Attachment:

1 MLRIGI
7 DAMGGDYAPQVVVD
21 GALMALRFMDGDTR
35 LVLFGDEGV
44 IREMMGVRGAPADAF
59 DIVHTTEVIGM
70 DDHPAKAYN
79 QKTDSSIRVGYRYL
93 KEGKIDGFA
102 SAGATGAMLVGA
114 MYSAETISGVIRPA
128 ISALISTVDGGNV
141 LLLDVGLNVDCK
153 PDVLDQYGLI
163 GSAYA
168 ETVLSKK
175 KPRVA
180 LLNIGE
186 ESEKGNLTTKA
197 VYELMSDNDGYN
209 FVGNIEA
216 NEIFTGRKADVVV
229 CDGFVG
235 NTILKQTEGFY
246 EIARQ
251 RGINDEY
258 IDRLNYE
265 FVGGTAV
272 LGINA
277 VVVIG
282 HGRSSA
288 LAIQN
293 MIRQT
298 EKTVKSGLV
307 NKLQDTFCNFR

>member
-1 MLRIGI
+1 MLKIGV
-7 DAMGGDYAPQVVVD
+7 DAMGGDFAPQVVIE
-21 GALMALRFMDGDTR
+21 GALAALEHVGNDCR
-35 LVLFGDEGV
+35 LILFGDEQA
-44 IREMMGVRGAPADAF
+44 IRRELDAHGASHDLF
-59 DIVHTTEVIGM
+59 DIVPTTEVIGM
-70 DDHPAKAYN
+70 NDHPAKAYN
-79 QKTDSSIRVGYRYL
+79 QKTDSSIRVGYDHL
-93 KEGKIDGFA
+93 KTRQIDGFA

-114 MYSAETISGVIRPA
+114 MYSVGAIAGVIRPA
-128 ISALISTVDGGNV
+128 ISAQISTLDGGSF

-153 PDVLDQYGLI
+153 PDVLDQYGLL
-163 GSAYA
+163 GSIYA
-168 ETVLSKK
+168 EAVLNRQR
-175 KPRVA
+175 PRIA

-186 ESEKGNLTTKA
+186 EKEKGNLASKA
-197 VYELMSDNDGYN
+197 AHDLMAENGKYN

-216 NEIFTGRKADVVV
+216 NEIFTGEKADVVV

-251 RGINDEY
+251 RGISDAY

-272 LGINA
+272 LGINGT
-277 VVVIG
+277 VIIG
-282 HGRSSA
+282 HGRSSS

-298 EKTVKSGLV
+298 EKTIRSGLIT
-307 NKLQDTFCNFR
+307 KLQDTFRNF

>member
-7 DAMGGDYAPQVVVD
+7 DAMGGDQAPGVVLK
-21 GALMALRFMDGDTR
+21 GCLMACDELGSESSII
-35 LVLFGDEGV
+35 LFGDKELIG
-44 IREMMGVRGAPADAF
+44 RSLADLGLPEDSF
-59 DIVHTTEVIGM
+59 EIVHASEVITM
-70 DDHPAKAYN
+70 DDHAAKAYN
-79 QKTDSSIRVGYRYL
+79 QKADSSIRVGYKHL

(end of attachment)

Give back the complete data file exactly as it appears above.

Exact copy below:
1 MLRIGI
7 DAMGGDYAPQVVVD
21 GALMALRFMDGDTR
35 LVLFGDEGV
44 IREMMGVRGAPADAF
59 DIVHTTEVIGM
70 DDHPAKAYN
79 QKTDSSIRVGYRYL
93 KEGKIDGFA
102 SAGATGAMLVGA
114 MYSAETISGVIRPA
128 ISALISTVDGGNV
141 LLLDVGLNVDCK
153 PDVLDQYGLI
163 GSAYA
168 ETVLSKK
175 KPRVA
180 LLNIGE
186 ESEKGNLTTKA
197 VYELMSDNDGYN
209 FVGNIEA
216 NEIFTGRKADVVV
229 CDGFVG
235 NTILKQTEGFY
246 EIARQ
251 RGINDEY
258 IDRLNYE
265 FVGGTAV
272 LGINA
277 VVVIG
282 HGRSSA
288 LAIQN
293 MIRQT
298 EKTVKSGLV
307 NKLQDTFCNFR

>member
-1 MLRIGI
+1 MLKIGV
-7 DAMGGDYAPQVVVD
+7 DAMGGDFAPQVVIE
-21 GALMALRFMDGDTR
+21 GALAALEHVGNDCR
-35 LVLFGDEGV
+35 LILFGDEQA
-44 IREMMGVRGAPADAF
+44 IRRELDAHGASHDLF
-59 DIVHTTEVIGM
+59 DIVPTTEVIGM
-70 DDHPAKAYN
+70 NDHPAKAYN
-79 QKTDSSIRVGYRYL
+79 QKTDSSIRVGYDHL
-93 KEGKIDGFA
+93 KTRQIDGFA

-114 MYSAETISGVIRPA
+114 MYSVGAIAGVIRPA
-128 ISALISTVDGGNV
+128 ISAQISTLDGGSF

-153 PDVLDQYGLI
+153 PDVLDQYGLL
-163 GSAYA
+163 GSIYA
-168 ETVLSKK
+168 EAVLNRQR
-175 KPRVA
+175 PRIA

-186 ESEKGNLTTKA
+186 EKEKGNLASKA
-197 VYELMSDNDGYN
+197 AHDLMAENGKYN

-216 NEIFTGRKADVVV
+216 NEIFTGEKADVVV

-251 RGINDEY
+251 RGISDAY

-272 LGINA
+272 LGINGT
-277 VVVIG
+277 VIIG
-282 HGRSSA
+282 HGRSSS

-298 EKTVKSGLV
+298 EKTIRSGLIT
-307 NKLQDTFCNFR
+307 KLQDTFRNF

>member
-7 DAMGGDYAPQVVVD
+7 DAMGGDQAPGVVLK
-21 GALMALRFMDGDTR
+21 GCLMACDELGSESSII
-35 LVLFGDEGV
+35 LFGDKELIG
-44 IREMMGVRGAPADAF
+44 RSLADLGLPEDSF
-59 DIVHTTEVIGM
+59 EIVHASEVITM
-70 DDHPAKAYN
+70 DDHAAKAYN
-79 QKTDSSIRVGYRYL
+79 QKADSSIRVGYKHL